Put another way, I don't see any problem with this idea. It is interesting and easy to understand. Why not?

Judging 'worthiness' by your own criteria

Your stated criteria is 'eerie'. While we don't do opinion critiques here: SUCCESS!

Applying 'refrigerator logic' (thinking through some scenarios that would occur under this worldbuilding) I quickly come up with many dystopian vignettes which tingle my innate sense of moral right-and-wrong, injustice vs retribution, free will and consequences, the purpose of life if lessons are erased, etc.

I can construct a 'house of wax' where these vignettes play out, eternally mocking my moral compass. At the same time the whole thing seems 'managed' so who am I to judge? To say it is incorrect means proving any system I'd prefer is more correct, and I can't be sure.

The lingering feeling is unsettling, but not urgent. I think that fits the definition of 'eerie'. In my opinion, you have achieved the goal and can move on from the worldbuilding phase.

Story is why worldbuilding matters

So the next phase is figuring out what to do with this world. How do you storytell this idea so it is not just an exposition dump in a few paragraphs as you wrote here.

Based on what you've told us, I think you have enough to write a very short story (a dozen pages or less), the type which is a reveal of the scenario without a protagonist or conflict. Ray Bradbury's There will come soft rains is a good example. The 'journey' of the story is like a dark ride through the scenario, focusing on one thing, then leading to the next, slowly building a complete picture of what has happened without ever directly saying what has happened.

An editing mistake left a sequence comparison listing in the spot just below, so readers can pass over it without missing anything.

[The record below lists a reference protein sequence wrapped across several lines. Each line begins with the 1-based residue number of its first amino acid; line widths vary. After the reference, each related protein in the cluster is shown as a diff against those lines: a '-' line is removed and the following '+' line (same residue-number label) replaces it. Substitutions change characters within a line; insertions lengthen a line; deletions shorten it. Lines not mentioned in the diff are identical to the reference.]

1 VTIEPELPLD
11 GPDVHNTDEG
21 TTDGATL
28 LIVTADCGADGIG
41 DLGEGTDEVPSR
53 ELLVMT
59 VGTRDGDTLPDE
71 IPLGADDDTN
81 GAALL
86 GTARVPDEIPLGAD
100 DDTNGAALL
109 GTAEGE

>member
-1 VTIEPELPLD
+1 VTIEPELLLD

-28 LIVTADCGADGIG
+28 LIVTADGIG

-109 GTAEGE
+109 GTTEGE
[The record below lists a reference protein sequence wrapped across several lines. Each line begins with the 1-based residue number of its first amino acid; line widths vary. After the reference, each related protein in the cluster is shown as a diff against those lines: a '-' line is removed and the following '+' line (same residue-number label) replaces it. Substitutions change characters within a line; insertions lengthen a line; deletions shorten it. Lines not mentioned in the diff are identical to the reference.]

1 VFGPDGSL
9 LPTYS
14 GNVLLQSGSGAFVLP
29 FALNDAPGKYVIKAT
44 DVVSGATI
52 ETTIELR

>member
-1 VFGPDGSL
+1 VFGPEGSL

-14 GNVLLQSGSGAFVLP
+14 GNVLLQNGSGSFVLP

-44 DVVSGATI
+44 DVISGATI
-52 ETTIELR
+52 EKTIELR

Presumably, as in your description, the final spotlight 'scare' of the dark ride is the 'shade domain' where we learn what has become of all that vanquished negativity... it works narratively as a long set-up and pay-off. Keeping with your theme of 'eerie' there would be no direct explanation of this world, no lore, no backstory – just a sequence of unsettling vignettes we can do nothing but observe. This minimum story structure is not sustainable for more than a few pages, so you could start writing a first draft and see how you might reveal the horror of this world, step-by-step.

If you want a longer story, you will need a protagonist and a conflict. It would be off-topic to explain those, but (very briefly):

potential for a protagonist:

  • someone who is new to this world
  • someone who is in conflict with this world
  • someone who has the power to change this world, but doesn't know it

potential for conflict:

  • truly evil people are helpless vegetables now, and someone is bumping them off (somehow, even though everyone is already dead? idk, it's a mystery to solve)
  • inversely, the truly evil shade-people are fully coherent and functional, but even worse after having their good-selves removed (they might organize and try a coup, standard mythology plot)
  • How does this place stay 'managed' anyway, and what could alter the status quo?

I'm not telling you what to write, just trying to prompt your 'story brain' into how this world might stay interesting for longer than a few pages and a reveal.

Applying any of the above suggestions should start to imply a narrative structure by suggesting some basic story arcs. A little bit of plotting to 'fix' those arcs in a logical order, will feedback onto your worldbuilding: what you need to reveal, and when.

Again, I think your worldbuilding idea 'has legs' if you choose to develop it into a real story. I hope you do.